The South American Scarlet

South American scarlets are generally not as large as Central Americans and have a narrower band of yellow feathers, very similar to the Mexican type. These are often called "Bolivian" scarlets, but that would be the point of export only and only on rare occasions the point of origin. Ours average 1,162 grams for the hens and 1,219 grams for the males. Here again, their ranges have been reduced significantly, until the last vestiges are in the Amazon Basin, at elevations under 1,200 feet. The marking that differentiates this type from the other two is a large turquoise-green area, commonly the size of a tablespoon, found on the nape of the neck. This is very distinctive. On my birds, this patch appears to be more prominent during breeding season. In their first year of life, this mark ranges from a tablespoon-size patch to about a teaspoon-size patch. Hybrids between the subspecies will often carry a smaller amount of these beautifully colored feathers in that area, usually not more than five or 10 feathers. There are probably more of these South American scarlet macaws left in the wild simply because the complete deforestation has not been as successful in South America as it has been in Central America and Mexico. The South American, although still plentiful in its natural habitat, is rarely seen in aviculture.

A narrow yellow band of wing feathers and smaller size are indicative of the Mexican scarlet macaw.
Orange Scarlet Macaws (Tangerine-Colored Mystery Scarlet)

The first good laugh I had about this was years ago, when an avian vet took the time to explain to me that the red and orange scarlets were, indeed, two separate subspecies. Since then, we have had a number of good laughs from people around the world. The only way to get an orange scarlet is to fade it in the sun. Our scarlets have the benefit of large flight cages and lots of sunshine and prove the point yearly. Our greenwings fade to orange, too. As the fall molt begins, the birds have orange feathers; midway through the molt, the feathers are orange and red simultaneously; and at the end of the molt, they are dark red again. If you keep your scarlets out of the sun or live in an area that is cloudy all year, they will keep the more vibrant red color year round.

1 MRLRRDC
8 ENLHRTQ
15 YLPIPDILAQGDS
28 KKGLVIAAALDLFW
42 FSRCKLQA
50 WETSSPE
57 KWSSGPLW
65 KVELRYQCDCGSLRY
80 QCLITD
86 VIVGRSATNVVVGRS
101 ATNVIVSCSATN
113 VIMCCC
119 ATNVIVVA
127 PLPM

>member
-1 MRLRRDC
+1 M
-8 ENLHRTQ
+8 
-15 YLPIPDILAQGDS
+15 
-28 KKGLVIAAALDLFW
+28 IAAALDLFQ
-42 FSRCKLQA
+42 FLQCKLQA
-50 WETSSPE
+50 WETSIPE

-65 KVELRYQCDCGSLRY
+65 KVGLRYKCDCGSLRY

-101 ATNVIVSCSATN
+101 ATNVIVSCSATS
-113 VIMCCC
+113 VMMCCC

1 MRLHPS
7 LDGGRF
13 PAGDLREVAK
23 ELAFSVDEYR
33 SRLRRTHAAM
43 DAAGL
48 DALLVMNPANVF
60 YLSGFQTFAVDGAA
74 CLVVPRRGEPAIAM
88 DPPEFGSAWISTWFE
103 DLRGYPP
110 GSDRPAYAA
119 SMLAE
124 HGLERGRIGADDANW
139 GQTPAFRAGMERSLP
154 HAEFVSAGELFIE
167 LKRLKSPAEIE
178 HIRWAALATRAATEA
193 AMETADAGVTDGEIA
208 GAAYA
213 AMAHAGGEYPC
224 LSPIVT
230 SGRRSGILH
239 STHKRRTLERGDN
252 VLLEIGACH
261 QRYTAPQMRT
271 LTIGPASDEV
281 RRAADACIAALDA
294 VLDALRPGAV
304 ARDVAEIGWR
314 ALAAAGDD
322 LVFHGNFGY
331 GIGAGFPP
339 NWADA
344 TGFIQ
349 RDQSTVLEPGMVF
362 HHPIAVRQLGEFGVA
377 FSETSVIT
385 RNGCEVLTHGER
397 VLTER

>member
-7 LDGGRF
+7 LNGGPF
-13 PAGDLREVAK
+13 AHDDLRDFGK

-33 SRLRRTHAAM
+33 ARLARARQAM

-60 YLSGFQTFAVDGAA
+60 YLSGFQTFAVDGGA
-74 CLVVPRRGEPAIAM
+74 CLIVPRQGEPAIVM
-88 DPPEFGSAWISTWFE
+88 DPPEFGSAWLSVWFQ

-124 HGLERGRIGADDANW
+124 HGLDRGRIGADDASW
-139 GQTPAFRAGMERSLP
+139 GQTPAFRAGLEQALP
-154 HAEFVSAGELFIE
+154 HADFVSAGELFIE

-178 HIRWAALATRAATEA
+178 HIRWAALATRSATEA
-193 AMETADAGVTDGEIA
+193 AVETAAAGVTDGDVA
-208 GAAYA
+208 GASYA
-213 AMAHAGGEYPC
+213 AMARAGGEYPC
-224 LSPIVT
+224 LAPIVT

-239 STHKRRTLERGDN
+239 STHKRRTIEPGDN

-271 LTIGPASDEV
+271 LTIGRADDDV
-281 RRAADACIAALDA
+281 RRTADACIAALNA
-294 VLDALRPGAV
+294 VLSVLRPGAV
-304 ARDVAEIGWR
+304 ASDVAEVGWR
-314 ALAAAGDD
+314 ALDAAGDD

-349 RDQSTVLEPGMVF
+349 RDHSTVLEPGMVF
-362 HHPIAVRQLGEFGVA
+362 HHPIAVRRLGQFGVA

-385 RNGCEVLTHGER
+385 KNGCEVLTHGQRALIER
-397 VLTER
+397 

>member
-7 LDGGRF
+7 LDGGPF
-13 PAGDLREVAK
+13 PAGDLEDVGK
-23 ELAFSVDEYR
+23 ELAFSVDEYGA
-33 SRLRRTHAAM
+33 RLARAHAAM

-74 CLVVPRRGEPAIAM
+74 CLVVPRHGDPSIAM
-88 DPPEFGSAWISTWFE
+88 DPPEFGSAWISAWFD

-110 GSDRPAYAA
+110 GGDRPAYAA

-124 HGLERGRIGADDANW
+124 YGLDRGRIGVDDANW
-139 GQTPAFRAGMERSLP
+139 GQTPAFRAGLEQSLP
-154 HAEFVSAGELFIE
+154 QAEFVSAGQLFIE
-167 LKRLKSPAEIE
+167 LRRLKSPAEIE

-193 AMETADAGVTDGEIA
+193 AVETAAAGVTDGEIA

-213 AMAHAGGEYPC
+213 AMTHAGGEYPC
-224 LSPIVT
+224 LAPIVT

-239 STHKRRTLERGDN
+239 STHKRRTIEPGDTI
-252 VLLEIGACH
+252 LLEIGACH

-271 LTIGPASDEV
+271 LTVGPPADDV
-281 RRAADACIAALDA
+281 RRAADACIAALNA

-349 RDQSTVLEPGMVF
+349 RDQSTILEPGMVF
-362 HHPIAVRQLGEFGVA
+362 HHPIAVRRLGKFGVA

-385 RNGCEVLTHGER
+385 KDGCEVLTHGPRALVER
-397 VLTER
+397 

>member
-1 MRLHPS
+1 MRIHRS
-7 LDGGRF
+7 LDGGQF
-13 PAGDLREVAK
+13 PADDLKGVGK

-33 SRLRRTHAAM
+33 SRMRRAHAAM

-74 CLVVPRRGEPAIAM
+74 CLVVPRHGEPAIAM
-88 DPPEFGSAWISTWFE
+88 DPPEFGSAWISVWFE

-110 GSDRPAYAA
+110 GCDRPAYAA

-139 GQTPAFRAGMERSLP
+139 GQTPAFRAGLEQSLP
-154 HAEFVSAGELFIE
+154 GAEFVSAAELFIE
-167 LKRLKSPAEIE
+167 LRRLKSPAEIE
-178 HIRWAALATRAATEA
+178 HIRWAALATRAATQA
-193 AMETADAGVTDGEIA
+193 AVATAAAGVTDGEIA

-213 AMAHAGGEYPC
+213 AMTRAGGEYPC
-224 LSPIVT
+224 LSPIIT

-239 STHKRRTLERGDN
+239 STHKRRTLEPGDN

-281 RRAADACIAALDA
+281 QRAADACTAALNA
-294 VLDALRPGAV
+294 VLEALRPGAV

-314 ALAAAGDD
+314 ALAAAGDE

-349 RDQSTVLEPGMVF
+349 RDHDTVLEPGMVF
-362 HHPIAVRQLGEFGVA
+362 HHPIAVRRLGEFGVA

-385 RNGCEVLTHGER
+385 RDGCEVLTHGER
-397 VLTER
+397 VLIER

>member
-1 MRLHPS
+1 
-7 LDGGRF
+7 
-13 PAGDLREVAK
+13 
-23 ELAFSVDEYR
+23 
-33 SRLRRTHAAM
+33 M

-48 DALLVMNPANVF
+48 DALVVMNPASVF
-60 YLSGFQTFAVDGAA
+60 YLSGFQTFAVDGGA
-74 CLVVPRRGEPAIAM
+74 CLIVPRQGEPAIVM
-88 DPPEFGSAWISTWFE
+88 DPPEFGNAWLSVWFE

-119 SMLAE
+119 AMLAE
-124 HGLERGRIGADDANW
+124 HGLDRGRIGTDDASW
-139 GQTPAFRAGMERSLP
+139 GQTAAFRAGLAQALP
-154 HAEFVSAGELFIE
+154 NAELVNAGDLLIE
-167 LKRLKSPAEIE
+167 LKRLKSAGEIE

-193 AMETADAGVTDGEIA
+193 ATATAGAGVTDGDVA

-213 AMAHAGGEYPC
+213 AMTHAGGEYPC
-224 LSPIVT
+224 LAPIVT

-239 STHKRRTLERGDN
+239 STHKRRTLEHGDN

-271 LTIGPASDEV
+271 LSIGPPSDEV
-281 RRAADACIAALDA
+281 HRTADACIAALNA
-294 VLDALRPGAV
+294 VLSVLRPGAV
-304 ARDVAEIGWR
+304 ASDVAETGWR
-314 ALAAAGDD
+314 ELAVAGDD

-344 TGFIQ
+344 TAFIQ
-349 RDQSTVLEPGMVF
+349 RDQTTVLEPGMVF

Distribution in the Wild

Scarlet macaws are the most widely distributed macaws, ranging from the state of Tamaulipas on the east coast of Mexico about 100 miles from the Texas border, southward through Central America (El Salvador being the exception) and into the Amazon Basin of South America. The scarlet macaw doesn't like the swampy areas, doesn't like the higher elevations, and it doesn't like the open plains, so it is generally confined to the dry jungle gallery forests and semi-open areas. They are resiliently adaptable to various ecosystems, if left to their own devices.

Killing them for their feathers and for food, and encroachment by agriculture are drastically reducing their numbers. The old coffee plantations originally were helping out; because coffee has to be grown in the shade. This allowed the ecosystem to coexist with the animal life. The new coffee plantations, being run by large agribusinesses, discovered they could get more, cheaper coffee per acre if they cut down the whole forest and planted a different kind of coffee plant--one that could stand in the full sun, row upon row. This gives no diversity to the land and nowhere for the birds to live.

Geoffrey and Barbara Gould and Tracey Westerhausen run Parrot Preservation Society, a nonprofit Arizona corporation dedicated to providing aviculturists with useful information about hookbills. Parrot Preservation Society operates a "parrot rescue" service on the Internet, and takes in birds to give them a proper place to live with others of their own kind.